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Book James J. Dillon for a Speaking Engagement
Businesses, Non-profit organizations, event planners and companies across the country have worked closely with our booking agents to hire James J. Dillon for a speaking engagements, guest appearances, product endorsements and corporate events. Many of those same clients have continued to turn to our speakers bureau as we can easily align James J. Dillon’s availability with their upcoming seminar, gala, annual conference, corporate function, and grand opening. Our close relationship with James J. Dillon’s booking agent and management team further enables us to provide inquiring clients with James J. Dillon’s speaking fee and appearance cost.
If your goal is to hire James J. Dillon to be your next keynote speaker or to be the next brand ambassador our celebrity speakers bureau can assist. If James J. Dillon’s booking fee is outside your companies budget or your unable to align with his appearance availability, our booking agents can provide you a list of talent that aligns with your event theme, budget and event date.
He is best known for being the strategic leader of the original and legendary Four Horsemen that consisted of Nature Boy Ric Flair, Tully Blanchard, and Arn and Ole Anderson. He is most remembered as a manager in pro wrestling. He guided many wrestlers to singles and tag titles in the NWA. In the early 1990s Dillon served as a front office executive for the WWF before returning to a similar, albeit on-camera role with WCW.
James J. Dillon was born Jim Morrison on June 26, 1942 in Trenton, New Jersey. He started in professional wrestling in 1971 as a wrestler. He wrestled primarily in the Florida area and won a few titles but never rose above mid-card status. He was a good talker, so he quit wrestling and became a manager.
He came to prominence in the NWA's Jim Crockett Promotions. He was a heel manager who always interfered in his matches to help get them the cheap victory. Some of his earlier protege's were Ron Bass, Black Bart, Thunderfoot, "Nature Boy" Buddy Landel, Kendo Nagasaki, Big John Studd, Jimmy Garvin and the One Man Gang.
In late 1985, Dillon was switched to managing Tully Blanchard. It was a move upward as Blanchard was the NWA United States Champion at the time and one of the major heels of the promotion. They did an angle where Tully and JJ, as he was called, kicked Baby Doll out of their little group, which got them even more heat as heels. They also started to hang out with Ric Flair and his "cousins", Ole and Arn Anderson. They "broke" Dusty Rhodes' leg and were soon called the Four Horsemen. They won most of the titles in the NWA and pretty much ran over everybody for the next couple of years.
In 1987, Dillon acquired Lex Luger as an "associate" member of the Four Horsemen. Soon, they pushed Ole out and Luger was made a full member. Dillon was involved in the first "War Games" match with the Four Horsemen against the Road Warriors, Paul Ellering, Nikita Koloff and Rhodes. He ended up submitting in the match due to an injured shoulder, a shoulder that he really dislocated when he landed wrong after a Road Warriors double team.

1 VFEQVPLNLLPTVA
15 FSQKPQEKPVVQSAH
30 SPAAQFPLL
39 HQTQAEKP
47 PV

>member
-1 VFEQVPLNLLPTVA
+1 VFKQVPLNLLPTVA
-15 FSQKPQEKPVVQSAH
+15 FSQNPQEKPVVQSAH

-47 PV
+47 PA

In 1988, Dillon wrestled a few bullrope matches against the Midnight Rider, who was Rhodes under a mask.
Luger left to be replaced by Barry Windham in 1988, and most wrestling insiders thought this incarnation was the best technical wrestling group of the Four Horsemen. It only lasted four months as Arn and Blanchard left for the WWF in August. Dillon attempted to build the Horsemen back to full strength. He hired Butch Reed as his thug and even got Barry's brother Kendall Windham to join, but they were never called the Horsemen because Dillon was let go shortly after that.To explain Dillon's sudden disappearance, Flair said on TV that he fired him because he let Ricky Steamboat sneak back into the NWA.
Dillon went on to a front office job in the WWF. He later came back to WCW in the mid 1990's and would occasionally appear on TV. He was one of the people begging Arn Anderson to reform the Horsemen in 1998 and was out there with the other Horsemen when Ric Flair returned and they reformed in October of that year.
Dillon retired from the business only to return briefly in 2002 to TNA as the Commissioner. He also had a short run in 2004 for Major League Wrestling managing the Xtreme Horsemen, C.W. Anderson, Simon Diamond, Steve Corino and Justin Credible. He can still occasionally be found managing Tully Blanchard on the Carolina Indy circuit in 2005.
In February of 2006, Dillon made an appearance as a manager at the Chikara Tag World Grand Prix, a 32 team, Tag Team tournament held over 3 days, culminating in the final night at the New Alhambra Arena in Philadelphia, Pennsylvania.
Let our team of booking agents help create a memorable experience with hiring James J. Dillon for your store grand opening, golf outing, trade show booth or corporate outing.
NOPACTalent acts as a Celebrity Speakers Bureau and Athlete Booking agency for corporate functions, appearances, private events and speaking engagements. NOPACTalent does not claim or represent itself as James J. Dillon’s speakers bureau, agent, manager or management company for James J. Dillon or any celebrity on this website. NOPACTalent represents organizations seeking to hire motivational speakers, athletes, celebrities and entertainers for private corporate events, celebrity endorsements, personal appearances, and speaking engagements.